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I have the following Bash script

set -o histexpand
set -o history
pwd
lc="!!"

which, when I run it in an interactive shell, prints

/home/user
lc="pwd"

I'd like to, instead of getting lc=pwd, get the last command used in the interactive shell by using history expansion. So if I run echo foo; ./script, I hope to get

/home/user
lc="echo foo"

I tried to set -H in the script and it doesn't work.

  • Wouldn't the last command run in the interactive shell just be the script? $0 should work. $0 "$@" if options are being used – Jesse_b Feb 23 at 14:47
  • @Jesse_b I think this depends on the shell, but that's just a detail because I could set lc="!-2". – History_expansion Feb 23 at 15:00
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    And what would you expect that to be? The last command ran in the interactive shell session from which the script was launched? What if the script isn't launched from an interactive shell? This feels like an XY problem, could you explain what your final objective is here? – terdon Feb 23 at 15:36
  • Hi, terdon. My primary goal rests on black box details I'm unable to give, and I already found a workaround. Presently what I really want is to satisfy this curiosity (the one that I'm asking about). It's not a XY problem anymore. I'm setting as a condition (I do so in the question) that the script is ran from an interactive shell. – History_expansion Feb 23 at 15:41
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    I'm pretty sure you won't be able to do what you want without parsing the history file: if the interactive shell has not written its history to the file, then a child shell (your script) will not have access to the recent history of the parent shell. It's a different story if your source your script, but then you have to account for the commands in the script. – glenn jackman Feb 23 at 18:05
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Using the shell's history expansion for getting the commands executed in the shell session previous to running your script would not be doable unless the invoking shell saves its history to $HISTFILE after each executed command, which bash does not do by default, and exported the HISTFILE variable, which it does not need to do.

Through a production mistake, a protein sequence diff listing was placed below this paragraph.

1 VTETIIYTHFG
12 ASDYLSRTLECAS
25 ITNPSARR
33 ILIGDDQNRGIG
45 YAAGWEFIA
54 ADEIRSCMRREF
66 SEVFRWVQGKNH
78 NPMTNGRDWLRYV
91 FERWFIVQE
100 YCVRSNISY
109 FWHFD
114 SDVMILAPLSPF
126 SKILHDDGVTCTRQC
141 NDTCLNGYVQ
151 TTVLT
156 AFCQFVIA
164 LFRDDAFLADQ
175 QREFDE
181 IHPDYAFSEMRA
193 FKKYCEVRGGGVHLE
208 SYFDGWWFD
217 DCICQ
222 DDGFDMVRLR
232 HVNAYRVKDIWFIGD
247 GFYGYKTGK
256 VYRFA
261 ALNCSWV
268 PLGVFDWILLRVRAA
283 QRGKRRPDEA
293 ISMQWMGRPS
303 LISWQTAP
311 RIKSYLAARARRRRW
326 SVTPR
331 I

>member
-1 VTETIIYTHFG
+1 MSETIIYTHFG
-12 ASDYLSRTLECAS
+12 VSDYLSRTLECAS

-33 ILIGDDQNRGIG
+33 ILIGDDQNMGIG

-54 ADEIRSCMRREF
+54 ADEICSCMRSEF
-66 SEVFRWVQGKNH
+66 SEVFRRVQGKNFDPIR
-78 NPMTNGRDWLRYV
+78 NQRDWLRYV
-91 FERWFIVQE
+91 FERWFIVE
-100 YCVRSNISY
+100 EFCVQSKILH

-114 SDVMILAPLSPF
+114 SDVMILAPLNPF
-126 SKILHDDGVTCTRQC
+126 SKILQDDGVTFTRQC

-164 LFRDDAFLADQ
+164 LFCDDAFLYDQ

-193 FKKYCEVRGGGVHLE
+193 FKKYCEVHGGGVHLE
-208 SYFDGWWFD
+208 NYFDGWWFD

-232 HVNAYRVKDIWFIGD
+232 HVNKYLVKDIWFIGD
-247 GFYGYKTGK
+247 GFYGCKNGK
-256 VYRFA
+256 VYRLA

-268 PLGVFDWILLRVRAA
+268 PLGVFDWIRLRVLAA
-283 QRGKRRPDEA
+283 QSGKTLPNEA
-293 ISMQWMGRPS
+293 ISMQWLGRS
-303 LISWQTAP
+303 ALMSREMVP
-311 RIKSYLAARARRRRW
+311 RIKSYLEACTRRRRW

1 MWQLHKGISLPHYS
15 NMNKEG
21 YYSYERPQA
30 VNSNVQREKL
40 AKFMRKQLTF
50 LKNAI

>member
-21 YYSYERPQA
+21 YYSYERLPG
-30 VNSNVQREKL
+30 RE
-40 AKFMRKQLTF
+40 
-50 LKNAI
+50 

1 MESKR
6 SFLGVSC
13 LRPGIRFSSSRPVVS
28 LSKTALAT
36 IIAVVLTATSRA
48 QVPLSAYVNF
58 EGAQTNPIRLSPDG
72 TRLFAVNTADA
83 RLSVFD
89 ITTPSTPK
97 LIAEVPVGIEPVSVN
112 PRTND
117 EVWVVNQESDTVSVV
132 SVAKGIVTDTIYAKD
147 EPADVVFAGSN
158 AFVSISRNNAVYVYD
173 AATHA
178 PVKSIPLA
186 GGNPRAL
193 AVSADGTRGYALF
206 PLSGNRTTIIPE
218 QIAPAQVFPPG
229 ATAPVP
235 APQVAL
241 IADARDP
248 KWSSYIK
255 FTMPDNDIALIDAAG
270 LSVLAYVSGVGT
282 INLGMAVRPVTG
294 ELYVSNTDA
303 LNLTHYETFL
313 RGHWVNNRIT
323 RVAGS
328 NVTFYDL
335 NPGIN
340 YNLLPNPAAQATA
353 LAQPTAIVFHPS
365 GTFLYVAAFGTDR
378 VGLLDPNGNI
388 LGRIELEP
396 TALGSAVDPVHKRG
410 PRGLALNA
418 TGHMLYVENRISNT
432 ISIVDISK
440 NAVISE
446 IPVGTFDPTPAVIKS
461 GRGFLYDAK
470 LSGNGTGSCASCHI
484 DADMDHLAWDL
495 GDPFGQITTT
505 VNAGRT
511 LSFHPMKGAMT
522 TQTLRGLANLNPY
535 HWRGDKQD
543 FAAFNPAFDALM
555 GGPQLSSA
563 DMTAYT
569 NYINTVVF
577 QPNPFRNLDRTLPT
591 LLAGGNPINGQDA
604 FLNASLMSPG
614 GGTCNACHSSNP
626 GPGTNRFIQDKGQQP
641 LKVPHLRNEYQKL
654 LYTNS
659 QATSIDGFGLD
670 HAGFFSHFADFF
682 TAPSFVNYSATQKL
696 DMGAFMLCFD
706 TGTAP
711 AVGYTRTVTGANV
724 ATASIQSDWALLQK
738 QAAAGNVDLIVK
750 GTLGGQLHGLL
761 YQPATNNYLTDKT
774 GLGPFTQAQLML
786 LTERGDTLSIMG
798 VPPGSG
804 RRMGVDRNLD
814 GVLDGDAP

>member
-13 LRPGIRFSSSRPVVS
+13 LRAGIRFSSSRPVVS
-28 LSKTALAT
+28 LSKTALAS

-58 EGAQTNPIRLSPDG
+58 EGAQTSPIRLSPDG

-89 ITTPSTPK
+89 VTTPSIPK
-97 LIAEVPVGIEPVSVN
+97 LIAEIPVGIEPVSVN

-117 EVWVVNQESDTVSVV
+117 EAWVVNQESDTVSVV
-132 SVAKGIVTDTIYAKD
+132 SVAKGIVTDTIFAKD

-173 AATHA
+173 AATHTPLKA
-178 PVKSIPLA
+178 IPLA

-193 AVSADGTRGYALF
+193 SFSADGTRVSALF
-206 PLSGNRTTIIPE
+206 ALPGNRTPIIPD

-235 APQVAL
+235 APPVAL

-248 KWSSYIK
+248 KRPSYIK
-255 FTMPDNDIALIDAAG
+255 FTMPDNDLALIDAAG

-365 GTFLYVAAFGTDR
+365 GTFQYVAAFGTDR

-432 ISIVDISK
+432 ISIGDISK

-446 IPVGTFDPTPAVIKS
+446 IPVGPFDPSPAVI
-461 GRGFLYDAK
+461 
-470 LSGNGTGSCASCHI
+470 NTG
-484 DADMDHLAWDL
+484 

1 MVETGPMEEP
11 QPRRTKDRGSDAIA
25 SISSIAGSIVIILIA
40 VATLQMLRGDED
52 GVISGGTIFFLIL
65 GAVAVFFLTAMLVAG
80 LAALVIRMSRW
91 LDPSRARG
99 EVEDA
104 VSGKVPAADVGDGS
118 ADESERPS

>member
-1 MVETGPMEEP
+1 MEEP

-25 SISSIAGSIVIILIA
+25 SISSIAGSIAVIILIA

By default, the bash shell maintains an in-memory history for the current interactive shell session. This history is saved to $HISTFILE when the shell session exits. When a new session that enables command line history starts, the saved history is read from that file (assuming that new shell uses the same $HISTFILE value).

Your script, unless it has the HISTFILE variable inherited from its invoking environment, will at most be able to access command line history of its own session, i.e. the commands in the script. If HISTFILE is exported, but if the invoking shell never saved its history to $HISTFILE before running the script, it would be impossible to get at the in-memory history of that parent shell session, and you would at most be able to access the historical history of sessions long since dead.

  • Thanks. I'm confused because I can access the interactive's shell history. Running the following script from a file will echo the last command in the interactive shell lc=$(history | tail -2 | head -1 | cut -d" " -f 4); echo $lc. Doesn't this contradict what you said? Or maybe I should ask what's different between history and history expansion that makes my comment and your answer non-contradictory? – History_expansion Feb 23 at 20:30
  • @History_expansion I don't think it contradicts what I was saying. I don't know under what circumstances you run that, but without explicitly running history -a in the shell before executing the script (having the script use the same $HISTORYFILE value and using set -o history), you would not get the invoking shell's up to date history. – Kusalananda Feb 23 at 20:36
  • Can you please see pastebin.com/pwLVhDxy ? Isn't this evidence that it works as I say it does? – History_expansion Feb 23 at 20:47
  • @History_expansion I don't know where you get that echo from in the output. I'm assuming you wanted to get echo $-? This is what happens when I run: pastebin.com/aL0rGfpd – Kusalananda Feb 23 at 21:06
  • You're right about me wanting the whole command, I messed up with the cut. If I run using bash instead of the active shell (which in my case is Bash), I get the same as you. Otherwise it works like we can see in the link I shared. – History_expansion Feb 23 at 22:16

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